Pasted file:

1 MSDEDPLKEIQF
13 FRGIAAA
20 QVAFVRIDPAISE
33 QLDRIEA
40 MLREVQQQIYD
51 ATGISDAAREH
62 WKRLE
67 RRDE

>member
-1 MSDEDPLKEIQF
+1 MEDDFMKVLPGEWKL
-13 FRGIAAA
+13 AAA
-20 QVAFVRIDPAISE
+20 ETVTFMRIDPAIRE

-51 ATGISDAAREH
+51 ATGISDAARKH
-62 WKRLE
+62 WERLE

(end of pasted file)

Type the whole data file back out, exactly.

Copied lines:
1 MSDEDPLKEIQF
13 FRGIAAA
20 QVAFVRIDPAISE
33 QLDRIEA
40 MLREVQQQIYD
51 ATGISDAAREH
62 WKRLE
67 RRDE

>member
-1 MSDEDPLKEIQF
+1 MEDDFMKVLPGEWKL
-13 FRGIAAA
+13 AAA
-20 QVAFVRIDPAISE
+20 ETVTFMRIDPAIRE

-51 ATGISDAAREH
+51 ATGISDAARKH
-62 WKRLE
+62 WERLE